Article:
You can choose from a whole array of delicious blackberry varieties, with sweeter and more richly flavoured fruits than wild brambles. Some are even thornless. Most are quite vigorous, although a few compact varieties are available. When choosing varieties, look for those with an RHS Award of Garden Merit (AGM), which shows they performed well in trials, so should grow and crop reliably. See our list of AGM fruit and veg.

There are also several hybrid berries and a few species berries that are closely related to blackberries and grown in a similar way:

  • tayberry – a raspberry and blackberry cross. The fruit is red and longer than a raspberry. It is sharper in flavour than a raspberry, but usually sweeter than a loganberry. Best used for jams and cooking, but can also be eaten fresh. Early season crop.

  • loganberry – a raspberry and blackberry cross. The fruit is dark red, longer and sharper tasting than raspberry. Ideal for jams and cooking, but can also be eaten fresh.

  • boysenberry – a loganberry, raspberry and dewberry cross. Thornless, very hardy and moderately vigorous. Heavy crops of juicy black fruits with a wild blackberry flavour. Drought resistant and needs well-drained soil.  Early season crop.

  • tummelberry – a tayberry and unnamed hybrid seedling cross. Thorny, medium vigour, suitable for colder areas. Moderate yield of medium-sized, red berries with moderate eating qualities. Best for jam making. Early season crop.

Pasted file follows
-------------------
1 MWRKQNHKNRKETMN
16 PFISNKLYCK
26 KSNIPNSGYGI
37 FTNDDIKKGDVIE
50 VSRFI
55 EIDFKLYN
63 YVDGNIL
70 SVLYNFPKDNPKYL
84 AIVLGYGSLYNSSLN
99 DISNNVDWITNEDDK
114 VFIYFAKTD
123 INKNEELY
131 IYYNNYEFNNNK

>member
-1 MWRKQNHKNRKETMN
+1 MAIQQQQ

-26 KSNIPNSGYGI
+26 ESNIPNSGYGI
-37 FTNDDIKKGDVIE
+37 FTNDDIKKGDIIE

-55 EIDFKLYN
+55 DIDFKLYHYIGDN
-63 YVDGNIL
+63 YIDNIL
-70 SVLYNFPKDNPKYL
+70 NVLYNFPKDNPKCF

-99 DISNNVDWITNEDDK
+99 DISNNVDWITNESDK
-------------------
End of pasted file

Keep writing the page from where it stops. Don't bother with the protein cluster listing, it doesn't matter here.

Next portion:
• dewberry – several Rubus species (including Rubus caesius and R. ursinus). Thorny, can be grown as ground cover or on a support. The small black fruits are covered with a grey bloom. Popular in the US. Early season crop.

  • Japanese wineberry – an East Asian species, moderately vigorous with attractive stems covered with soft, bright red bristles. Moderate crop of small, sweet, juicy fruit turning from golden yellow to red when ripe. Mid-season crop.

Blackberries are widely available in garden centres and from online suppliers, while hybrid and species berries are mainly sold online by fruit nurseries and other specialist suppliers. They are all usually bought as container-grown plants, but may occasionally be available bare root (without soil), from autumn to spring.

Where to plant

Blackberries and the closely related hybrid/species berries like similar conditions. They can tolerate light shade, but will be more productive in a sunny, sheltered site. They prefer moisture-retentive, but free-draining soil. If you have chalky, sandy or heavy clay soil, improve with plenty of bulky organic matter (two bucketfuls per square metre/yard) before planting.

These plants need plenty of space – with moderately vigorous cultivars, allow 2.5–3.5m (8–11ft) per plant, while vigorous blackberry cultivars may need up to 4.5m (13ft) each, to allow comfortable training of the shoots.

They also need a sturdy support system in place before planting – usually horizontal wires fixed to a wall or fence or to strong vertical posts. See our guide to training blackberry and hybrid berries.

You can also plant compact varieties in a large container.

How to plant